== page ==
About my libraryMy library includes a vast collection of non-fiction books about China, India and Southeast Asia from my career as a foreign correspondent posted to Hong Kong, Singapore and Beijing.
My fiction collection includes my parents' volumes of plays, including the complete works of Oscar Wilde and back issues of Theater Arts magazines, and anthologies of 19th century English poetry and prose, added to my complete collection of Anthony Trollope, Iris Murdoch, Robertson Davies, Robert VanGulik, dozens of paperback mysteries from the so-called "Golden Age," P.G. Wodehouse, Oscar Wilde, Patrick O'Brian and Muriel Spark.
We also enjoy the collected letters of theater and political figures, such as the Letters of Martha Gelhorn or Noel Coward and biographies about newsmen, literary figures and political greats. Our two-hundred-old farmhouse included a room converted into a library where we shelve our American and European histories (we have a Cambridge-degree'd historian in the family) as well as books about the ancient world and music, (another Cambridge graduate is a violinist and conductor.)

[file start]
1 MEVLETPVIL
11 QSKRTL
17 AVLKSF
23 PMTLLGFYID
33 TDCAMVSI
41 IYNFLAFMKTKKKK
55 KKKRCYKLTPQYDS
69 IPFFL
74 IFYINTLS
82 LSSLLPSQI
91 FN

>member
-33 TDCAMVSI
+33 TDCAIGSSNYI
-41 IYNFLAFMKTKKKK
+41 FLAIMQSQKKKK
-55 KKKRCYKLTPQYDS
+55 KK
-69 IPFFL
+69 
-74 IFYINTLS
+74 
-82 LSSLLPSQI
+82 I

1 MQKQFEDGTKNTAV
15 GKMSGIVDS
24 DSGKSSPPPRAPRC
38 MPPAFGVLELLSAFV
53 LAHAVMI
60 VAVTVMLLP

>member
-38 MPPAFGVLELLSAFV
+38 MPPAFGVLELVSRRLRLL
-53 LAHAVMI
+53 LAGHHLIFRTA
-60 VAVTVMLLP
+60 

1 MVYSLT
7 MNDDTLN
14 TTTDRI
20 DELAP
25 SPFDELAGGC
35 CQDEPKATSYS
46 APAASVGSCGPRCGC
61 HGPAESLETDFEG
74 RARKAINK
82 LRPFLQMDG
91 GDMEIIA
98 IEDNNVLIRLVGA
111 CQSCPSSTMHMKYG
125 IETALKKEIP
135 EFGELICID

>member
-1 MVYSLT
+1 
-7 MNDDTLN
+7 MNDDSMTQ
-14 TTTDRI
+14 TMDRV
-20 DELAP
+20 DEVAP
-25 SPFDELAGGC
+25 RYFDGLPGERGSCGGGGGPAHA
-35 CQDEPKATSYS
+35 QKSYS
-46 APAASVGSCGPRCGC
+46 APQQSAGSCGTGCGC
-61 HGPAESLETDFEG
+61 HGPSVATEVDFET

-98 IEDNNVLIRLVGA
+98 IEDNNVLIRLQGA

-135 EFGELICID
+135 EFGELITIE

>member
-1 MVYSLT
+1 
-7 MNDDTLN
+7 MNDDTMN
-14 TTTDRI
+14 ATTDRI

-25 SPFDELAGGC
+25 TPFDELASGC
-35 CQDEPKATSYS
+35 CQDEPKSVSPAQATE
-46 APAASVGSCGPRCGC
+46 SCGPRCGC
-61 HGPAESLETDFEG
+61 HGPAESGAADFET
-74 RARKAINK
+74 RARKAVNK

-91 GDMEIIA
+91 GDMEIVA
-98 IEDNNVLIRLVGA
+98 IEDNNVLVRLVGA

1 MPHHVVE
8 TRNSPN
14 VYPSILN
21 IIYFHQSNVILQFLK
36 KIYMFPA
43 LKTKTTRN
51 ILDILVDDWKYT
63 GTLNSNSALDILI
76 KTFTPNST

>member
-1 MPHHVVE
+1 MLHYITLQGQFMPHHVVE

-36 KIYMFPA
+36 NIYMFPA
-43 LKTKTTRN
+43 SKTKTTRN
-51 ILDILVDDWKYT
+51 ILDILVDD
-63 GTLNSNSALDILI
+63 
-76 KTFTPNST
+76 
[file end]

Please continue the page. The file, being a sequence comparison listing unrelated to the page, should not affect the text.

My husband reads in German and has the complete editions from the Swiss-German house Diogenes, as well as a library on the Middle East where he spent some thirty years for the International Committee of the Red Cross and (a subject of some discussion) forty years's worth of National Geographics.
Also onAmazon, BookCrossing, Wikipedia
Favorite authorsNot set
Account typepublic, free
Member sinceJun 8, 2011